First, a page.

Cortical bone: one of the two kinds of bone. It is the very hard outer "shell" of bone, often shaped like a tube or drumstick. Cortical bone responds to exercise, the pull of working muscles and gravity by increasing strength and density.

Cortisol: a natural steroid hormone made by the adrenal glands in response to stress, including dieting, cognitive dietary restraint, situational stress, illness, and intense exercise. High estrogen levels amplify the stress-related production of cortisol. OR a stress hormone made by the adrenal glands. An essential hormone, it functions to maintain blood pressure, assist with fighting infections and preserving health. However, when cortisol levels are too high, as a result of stress, illness, or undernutrition, bone loss results. Cortisol causes increased bone resorption and decreased bone formation. Progesterone competes for the cortisol receptor on the osteoblast, possibly preventing cortisol from stopping bone growth.

Cramps: see Menstrual Cramps

Creatinine level: the concentration of a protein in blood that reflects the health of the kidneys. Often is used to correct urine tests of hormone and bone resorption for the person's kidney function.

Cycle day: the days of the menstrual cycle counted from the first day of flow, called Day One, to the day before the next flow starts.

Cyclic Etidronate: (Didrocal®, Didronal®) see Etidronate.

Cyclic progesterone therapy: progesterone or medroxyprogesterone given during cycle days 14 through 27 to mimic the normal timing and action of progesterone in ovulatory menstrual cycles. This treatment is used for absent, irregular or heavy menstrual bleeding or severe menstrual cramps. Along with spironolactone it is very helpful therapy in anovulatory androgen excess. Cyclic progestin therapy with medroxyprogesterone caused a significant increase in spinal bone density in premenopausal women with menstrual cycle and ovulation disturbances.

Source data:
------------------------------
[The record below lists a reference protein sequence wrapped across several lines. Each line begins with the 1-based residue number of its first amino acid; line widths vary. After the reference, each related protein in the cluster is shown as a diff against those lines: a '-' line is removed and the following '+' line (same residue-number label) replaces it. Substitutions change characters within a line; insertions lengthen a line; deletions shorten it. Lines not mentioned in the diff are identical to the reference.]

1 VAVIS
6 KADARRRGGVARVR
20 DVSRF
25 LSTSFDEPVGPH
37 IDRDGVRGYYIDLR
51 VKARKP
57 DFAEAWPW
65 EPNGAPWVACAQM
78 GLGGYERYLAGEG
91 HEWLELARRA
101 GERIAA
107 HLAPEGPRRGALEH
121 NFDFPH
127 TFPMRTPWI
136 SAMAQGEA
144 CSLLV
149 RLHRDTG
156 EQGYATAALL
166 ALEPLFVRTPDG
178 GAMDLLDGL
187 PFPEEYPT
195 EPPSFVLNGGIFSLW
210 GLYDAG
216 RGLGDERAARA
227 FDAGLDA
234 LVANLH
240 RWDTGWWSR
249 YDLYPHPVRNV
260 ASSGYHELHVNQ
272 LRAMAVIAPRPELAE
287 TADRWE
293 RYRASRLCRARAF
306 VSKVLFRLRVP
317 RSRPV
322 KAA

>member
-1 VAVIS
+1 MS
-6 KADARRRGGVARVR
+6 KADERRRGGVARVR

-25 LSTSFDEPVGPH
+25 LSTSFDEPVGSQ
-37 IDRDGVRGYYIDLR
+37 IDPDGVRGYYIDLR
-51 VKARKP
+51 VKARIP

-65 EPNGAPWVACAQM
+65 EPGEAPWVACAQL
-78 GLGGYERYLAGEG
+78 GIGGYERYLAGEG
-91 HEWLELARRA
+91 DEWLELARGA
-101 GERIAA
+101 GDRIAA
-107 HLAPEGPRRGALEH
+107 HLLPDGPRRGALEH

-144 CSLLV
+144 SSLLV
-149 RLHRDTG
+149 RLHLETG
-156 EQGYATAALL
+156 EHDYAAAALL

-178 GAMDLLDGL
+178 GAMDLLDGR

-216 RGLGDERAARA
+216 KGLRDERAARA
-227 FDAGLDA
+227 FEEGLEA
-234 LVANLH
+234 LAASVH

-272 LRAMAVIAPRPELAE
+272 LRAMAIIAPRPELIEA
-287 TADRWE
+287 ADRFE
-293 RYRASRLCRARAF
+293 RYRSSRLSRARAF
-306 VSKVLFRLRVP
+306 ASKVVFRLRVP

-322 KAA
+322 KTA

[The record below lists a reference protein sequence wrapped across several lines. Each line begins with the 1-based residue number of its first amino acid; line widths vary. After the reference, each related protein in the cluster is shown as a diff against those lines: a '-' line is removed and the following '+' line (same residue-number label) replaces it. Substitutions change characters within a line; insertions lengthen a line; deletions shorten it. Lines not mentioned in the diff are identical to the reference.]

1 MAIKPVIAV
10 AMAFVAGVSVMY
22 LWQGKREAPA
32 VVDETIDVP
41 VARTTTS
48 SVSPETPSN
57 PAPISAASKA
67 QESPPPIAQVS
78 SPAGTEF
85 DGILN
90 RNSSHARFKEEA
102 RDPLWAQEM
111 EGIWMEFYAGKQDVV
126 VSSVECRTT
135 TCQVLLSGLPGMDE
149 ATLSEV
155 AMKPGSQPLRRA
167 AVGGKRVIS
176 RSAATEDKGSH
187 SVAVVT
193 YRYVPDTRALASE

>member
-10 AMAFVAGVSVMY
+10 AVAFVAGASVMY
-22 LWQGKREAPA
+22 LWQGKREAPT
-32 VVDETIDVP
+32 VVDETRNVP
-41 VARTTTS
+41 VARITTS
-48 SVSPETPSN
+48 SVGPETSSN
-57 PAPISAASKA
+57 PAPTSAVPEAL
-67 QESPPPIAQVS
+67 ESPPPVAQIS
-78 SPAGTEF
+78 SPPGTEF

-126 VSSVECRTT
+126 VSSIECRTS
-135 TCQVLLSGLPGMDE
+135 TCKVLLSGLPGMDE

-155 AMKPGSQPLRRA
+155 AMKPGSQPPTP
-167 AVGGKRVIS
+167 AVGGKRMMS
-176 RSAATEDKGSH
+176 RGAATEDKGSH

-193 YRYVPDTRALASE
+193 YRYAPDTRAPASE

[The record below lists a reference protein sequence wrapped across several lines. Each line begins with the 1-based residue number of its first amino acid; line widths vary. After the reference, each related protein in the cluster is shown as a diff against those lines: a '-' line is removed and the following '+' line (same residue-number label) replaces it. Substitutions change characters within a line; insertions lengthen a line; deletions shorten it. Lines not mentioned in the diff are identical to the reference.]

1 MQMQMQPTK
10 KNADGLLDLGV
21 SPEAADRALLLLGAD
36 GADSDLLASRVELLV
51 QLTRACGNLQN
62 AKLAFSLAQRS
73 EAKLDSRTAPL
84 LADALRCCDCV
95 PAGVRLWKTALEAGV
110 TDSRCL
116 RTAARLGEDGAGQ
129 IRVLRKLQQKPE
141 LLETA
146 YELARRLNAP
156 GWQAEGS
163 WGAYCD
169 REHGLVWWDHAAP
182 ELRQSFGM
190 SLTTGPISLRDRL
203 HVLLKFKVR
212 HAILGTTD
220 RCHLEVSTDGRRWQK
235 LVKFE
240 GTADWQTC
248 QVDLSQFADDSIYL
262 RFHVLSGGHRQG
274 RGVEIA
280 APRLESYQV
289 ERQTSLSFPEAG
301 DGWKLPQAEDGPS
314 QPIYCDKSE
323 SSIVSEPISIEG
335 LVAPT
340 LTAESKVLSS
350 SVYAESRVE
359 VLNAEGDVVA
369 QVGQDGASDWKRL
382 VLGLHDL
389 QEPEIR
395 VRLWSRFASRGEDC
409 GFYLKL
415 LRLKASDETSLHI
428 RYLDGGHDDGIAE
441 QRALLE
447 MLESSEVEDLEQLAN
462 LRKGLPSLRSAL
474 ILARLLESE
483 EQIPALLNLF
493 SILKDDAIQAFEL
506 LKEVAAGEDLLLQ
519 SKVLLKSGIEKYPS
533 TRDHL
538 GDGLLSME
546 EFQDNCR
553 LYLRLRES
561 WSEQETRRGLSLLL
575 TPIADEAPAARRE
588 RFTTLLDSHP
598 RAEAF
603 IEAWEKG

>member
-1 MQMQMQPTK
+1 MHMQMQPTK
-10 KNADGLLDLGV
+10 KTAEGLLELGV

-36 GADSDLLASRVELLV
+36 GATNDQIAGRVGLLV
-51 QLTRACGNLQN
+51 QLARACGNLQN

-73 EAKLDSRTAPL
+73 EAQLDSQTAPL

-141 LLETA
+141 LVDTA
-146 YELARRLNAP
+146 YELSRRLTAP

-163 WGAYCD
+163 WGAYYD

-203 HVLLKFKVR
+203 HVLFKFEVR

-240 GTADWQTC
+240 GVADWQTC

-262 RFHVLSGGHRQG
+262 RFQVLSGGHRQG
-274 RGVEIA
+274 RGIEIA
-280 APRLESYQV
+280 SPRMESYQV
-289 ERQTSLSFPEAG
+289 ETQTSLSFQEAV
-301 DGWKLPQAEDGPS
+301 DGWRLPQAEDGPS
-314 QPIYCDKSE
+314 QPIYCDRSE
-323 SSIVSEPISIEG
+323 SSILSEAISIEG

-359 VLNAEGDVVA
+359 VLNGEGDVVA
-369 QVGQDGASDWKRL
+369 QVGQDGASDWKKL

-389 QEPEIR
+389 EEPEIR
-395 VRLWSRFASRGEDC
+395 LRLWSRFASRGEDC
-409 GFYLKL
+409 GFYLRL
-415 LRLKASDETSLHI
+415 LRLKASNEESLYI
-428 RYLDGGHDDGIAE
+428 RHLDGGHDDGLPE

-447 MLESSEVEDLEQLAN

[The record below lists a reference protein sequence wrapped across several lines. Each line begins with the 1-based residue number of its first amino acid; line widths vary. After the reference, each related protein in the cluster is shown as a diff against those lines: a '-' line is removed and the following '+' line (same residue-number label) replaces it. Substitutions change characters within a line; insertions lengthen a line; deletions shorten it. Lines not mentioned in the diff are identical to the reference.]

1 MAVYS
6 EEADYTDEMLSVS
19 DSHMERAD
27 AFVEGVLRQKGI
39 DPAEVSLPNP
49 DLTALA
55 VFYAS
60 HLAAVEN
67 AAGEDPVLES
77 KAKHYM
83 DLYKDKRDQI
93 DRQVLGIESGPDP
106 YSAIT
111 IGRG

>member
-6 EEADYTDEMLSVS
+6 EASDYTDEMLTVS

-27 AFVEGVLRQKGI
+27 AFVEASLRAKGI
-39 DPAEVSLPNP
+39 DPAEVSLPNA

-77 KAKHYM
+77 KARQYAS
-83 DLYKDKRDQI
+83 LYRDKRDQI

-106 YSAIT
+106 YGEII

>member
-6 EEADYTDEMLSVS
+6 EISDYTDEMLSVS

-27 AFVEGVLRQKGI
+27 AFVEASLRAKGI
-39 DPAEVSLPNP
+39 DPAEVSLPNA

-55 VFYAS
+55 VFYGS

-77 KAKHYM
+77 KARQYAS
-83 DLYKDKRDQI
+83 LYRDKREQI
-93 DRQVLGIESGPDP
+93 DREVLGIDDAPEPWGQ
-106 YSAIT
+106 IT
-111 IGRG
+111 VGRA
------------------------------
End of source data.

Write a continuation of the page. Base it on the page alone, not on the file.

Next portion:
Cyst: a round, fluid-filled structure that is common in ovaries, thyroid glands, and breast tissue. Only rarely is a cyst caused by cancer.

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Dementia: a decreased ability to remember, to reason or speak, associated with diseases, some medicines and aging. (See Alzheimer's).

Deoxypyridiniline: a test for bone resorption that measures the excretion of this protein from bone in morning urine. It is abbreviated D-pyr.

DHEA: an androgen made in both the ovaries (about 15%) and the adrenal glands (about 85%). DHEA is attached to a sulfate and is measured in the blood as DHEAS. DHEAS is often elevated when women have acne. DHEAS levels are increased when a woman is under stress. DHEA is converted into estrogen by fat and muscle tissues, especially in menopause.

Diabetes mellitus: an often-hereditary disease in which the blood sugar becomes abnormally high because the body either doesn't make enough insulin (Type 1) or the insulin that is made is not effective (Type 2). Type 2 diabetes mellitus is associated with anovulatory androgen excess. Insulin resistance, being overweight or obese, having anovulatory androgen excess and being inactive all predispose one to diabetes.

Diagnostic mammogram: a more detailed mammogram done to rule out breast cancer—usually when a screening mammogram gives an abnormal result.

Diaphragm and jelly: a barrier method of contraception involving a rubber ring with thin rubber in the middle that fits over the cervix and blocks sperm. Jelly has a chemical that kills sperm and is most effective if a full applicator is inserted once the diaphragm is in place.

Diastolic: the lower blood pressure reading.

Differentiation: the process by which cells become more mature or grown up. The opposite of the change associated with cancer.

Digitize: to convert signals into a computer form. Used for measuring things like breast density and spine fractures.

Dihydrotestosterone: an androgenic hormone made from testosterone that changes soft silky pale hair on the face and body into coarse dark hair, makes more secretions from oil glands and causes loss of head hair or alopecia.

Dimenhydrinate: a kind of over-the-counter antihistamine that causes drowsiness and has long-lasting action for allergies. It also helps with nausea.

Diuretic: a kind of medicine used for fluid retention, swelling, edema, and for high blood pressure.